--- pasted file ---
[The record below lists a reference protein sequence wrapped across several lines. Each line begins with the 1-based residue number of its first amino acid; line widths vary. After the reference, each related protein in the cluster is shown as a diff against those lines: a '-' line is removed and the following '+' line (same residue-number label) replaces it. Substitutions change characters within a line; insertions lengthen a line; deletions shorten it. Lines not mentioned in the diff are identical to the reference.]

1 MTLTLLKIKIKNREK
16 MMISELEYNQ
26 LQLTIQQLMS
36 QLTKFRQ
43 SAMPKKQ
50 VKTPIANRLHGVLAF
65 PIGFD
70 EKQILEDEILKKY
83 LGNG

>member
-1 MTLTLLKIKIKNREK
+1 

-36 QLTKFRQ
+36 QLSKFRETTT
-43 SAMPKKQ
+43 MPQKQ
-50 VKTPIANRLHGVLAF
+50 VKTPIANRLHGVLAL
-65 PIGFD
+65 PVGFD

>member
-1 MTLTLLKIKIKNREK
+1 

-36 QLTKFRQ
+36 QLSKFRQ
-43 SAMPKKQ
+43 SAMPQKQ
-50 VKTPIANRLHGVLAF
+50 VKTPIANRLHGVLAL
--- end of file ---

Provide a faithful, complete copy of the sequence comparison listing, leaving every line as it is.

[The record below lists a reference protein sequence wrapped across several lines. Each line begins with the 1-based residue number of its first amino acid; line widths vary. After the reference, each related protein in the cluster is shown as a diff against those lines: a '-' line is removed and the following '+' line (same residue-number label) replaces it. Substitutions change characters within a line; insertions lengthen a line; deletions shorten it. Lines not mentioned in the diff are identical to the reference.]

1 MTLTLLKIKIKNREK
16 MMISELEYNQ
26 LQLTIQQLMS
36 QLTKFRQ
43 SAMPKKQ
50 VKTPIANRLHGVLAF
65 PIGFD
70 EKQILEDEILKKY
83 LGNG

>member
-1 MTLTLLKIKIKNREK
+1 

-36 QLTKFRQ
+36 QLSKFRETTT
-43 SAMPKKQ
+43 MPQKQ
-50 VKTPIANRLHGVLAF
+50 VKTPIANRLHGVLAL
-65 PIGFD
+65 PVGFD

>member
-1 MTLTLLKIKIKNREK
+1 

-36 QLTKFRQ
+36 QLSKFRQ
-43 SAMPKKQ
+43 SAMPQKQ
-50 VKTPIANRLHGVLAF
+50 VKTPIANRLHGVLAL